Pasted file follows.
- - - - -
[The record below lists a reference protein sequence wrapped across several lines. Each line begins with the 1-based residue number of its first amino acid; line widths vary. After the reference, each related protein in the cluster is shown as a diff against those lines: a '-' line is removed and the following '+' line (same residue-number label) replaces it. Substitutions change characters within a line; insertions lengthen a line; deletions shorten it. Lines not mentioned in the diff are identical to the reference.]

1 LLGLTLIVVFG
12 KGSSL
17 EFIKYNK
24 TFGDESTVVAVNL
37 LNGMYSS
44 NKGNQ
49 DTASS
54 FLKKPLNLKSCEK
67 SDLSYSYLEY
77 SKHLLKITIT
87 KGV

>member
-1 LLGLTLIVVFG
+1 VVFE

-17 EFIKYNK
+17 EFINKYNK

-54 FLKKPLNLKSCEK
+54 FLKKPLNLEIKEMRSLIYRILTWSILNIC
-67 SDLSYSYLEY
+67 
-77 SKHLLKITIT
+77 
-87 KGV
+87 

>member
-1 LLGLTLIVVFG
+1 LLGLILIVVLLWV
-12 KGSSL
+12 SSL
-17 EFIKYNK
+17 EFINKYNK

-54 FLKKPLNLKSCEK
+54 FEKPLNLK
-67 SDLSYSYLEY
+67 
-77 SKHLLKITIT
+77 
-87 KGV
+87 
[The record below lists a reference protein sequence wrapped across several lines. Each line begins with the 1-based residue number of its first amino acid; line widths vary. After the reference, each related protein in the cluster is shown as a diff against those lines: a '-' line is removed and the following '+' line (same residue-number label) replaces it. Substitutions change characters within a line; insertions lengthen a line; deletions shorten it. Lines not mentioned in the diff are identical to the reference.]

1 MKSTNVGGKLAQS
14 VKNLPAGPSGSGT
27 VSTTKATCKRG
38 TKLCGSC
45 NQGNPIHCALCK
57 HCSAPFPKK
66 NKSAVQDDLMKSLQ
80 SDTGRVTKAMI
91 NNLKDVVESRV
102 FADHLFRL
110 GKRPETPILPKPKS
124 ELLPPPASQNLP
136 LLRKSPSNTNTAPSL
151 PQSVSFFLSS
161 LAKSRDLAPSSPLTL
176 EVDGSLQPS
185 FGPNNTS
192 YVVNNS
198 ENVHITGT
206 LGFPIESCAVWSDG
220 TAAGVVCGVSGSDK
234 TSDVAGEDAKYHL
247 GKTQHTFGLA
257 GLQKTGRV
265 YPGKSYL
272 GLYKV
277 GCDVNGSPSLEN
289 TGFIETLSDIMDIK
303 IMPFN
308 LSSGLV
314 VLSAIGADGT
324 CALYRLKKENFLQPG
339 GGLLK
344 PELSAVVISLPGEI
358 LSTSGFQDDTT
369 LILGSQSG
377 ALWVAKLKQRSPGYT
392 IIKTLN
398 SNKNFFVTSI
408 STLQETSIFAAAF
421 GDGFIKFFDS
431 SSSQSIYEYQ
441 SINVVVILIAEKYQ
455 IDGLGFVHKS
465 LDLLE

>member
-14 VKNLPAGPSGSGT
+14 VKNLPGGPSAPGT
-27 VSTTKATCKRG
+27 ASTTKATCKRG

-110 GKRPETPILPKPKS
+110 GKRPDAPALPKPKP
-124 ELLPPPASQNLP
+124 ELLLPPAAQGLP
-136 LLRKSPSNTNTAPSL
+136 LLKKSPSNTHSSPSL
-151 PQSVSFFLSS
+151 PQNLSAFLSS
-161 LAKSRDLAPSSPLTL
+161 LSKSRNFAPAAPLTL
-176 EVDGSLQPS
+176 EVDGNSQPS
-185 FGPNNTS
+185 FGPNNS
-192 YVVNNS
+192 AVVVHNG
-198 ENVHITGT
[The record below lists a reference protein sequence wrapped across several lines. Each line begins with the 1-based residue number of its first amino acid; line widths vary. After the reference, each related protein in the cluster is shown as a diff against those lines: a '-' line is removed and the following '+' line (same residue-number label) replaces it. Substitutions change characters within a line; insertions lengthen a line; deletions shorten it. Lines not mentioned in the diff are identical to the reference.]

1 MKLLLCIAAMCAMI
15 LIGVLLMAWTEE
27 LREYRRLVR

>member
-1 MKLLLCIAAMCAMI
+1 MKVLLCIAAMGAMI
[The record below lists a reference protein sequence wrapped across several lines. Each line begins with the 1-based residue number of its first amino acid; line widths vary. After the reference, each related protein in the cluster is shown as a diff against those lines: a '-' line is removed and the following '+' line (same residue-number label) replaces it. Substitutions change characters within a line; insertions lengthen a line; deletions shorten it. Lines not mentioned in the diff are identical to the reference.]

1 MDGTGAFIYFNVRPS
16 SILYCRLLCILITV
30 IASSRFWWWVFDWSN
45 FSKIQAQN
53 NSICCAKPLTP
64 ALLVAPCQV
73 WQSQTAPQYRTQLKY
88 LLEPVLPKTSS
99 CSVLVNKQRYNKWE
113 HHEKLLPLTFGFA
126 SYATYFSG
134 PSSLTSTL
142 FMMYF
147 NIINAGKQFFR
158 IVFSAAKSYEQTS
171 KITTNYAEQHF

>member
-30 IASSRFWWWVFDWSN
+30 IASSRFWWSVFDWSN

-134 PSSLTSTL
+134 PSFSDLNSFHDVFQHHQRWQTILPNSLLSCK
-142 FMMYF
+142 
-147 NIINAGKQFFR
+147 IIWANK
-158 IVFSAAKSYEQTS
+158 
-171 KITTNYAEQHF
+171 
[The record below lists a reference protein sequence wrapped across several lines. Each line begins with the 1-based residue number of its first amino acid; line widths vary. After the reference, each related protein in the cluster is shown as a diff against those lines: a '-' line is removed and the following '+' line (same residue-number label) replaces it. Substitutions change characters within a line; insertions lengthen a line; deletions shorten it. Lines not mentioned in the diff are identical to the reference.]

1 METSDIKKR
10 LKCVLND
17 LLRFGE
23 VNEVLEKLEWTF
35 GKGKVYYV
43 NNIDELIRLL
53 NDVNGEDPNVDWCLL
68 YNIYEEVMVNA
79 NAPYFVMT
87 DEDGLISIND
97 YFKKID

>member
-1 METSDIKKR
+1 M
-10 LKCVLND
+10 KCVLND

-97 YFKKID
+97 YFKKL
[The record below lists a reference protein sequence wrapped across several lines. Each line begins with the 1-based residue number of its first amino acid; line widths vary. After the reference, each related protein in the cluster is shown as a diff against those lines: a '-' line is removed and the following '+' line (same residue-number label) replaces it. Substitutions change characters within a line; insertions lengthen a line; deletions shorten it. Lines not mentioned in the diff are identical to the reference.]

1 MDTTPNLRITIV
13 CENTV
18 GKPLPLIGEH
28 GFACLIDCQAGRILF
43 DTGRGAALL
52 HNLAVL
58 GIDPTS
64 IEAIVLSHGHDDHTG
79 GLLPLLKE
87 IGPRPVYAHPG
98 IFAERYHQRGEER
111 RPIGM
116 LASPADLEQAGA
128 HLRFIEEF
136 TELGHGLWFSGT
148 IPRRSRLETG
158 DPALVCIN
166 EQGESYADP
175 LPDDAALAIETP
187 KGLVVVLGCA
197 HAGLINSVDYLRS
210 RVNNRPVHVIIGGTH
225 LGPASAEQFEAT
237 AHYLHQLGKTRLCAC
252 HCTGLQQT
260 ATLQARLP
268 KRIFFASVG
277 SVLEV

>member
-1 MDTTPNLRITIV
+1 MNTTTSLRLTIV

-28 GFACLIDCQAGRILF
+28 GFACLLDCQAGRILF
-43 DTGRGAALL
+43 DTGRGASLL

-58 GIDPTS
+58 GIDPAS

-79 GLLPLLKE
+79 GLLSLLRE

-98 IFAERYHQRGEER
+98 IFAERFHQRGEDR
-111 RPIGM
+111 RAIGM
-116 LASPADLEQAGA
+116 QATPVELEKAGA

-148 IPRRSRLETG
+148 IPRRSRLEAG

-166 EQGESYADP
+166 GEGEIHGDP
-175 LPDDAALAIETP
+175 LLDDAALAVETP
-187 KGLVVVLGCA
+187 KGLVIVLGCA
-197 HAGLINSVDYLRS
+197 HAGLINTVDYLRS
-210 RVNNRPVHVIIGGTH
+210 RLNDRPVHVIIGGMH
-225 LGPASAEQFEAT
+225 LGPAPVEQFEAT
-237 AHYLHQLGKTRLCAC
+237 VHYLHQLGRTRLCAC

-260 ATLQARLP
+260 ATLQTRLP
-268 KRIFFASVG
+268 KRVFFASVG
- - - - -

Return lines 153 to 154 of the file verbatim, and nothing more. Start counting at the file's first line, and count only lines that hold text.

53 NDVNGEDPNVDWCLL
68 YNIYEEVMVNA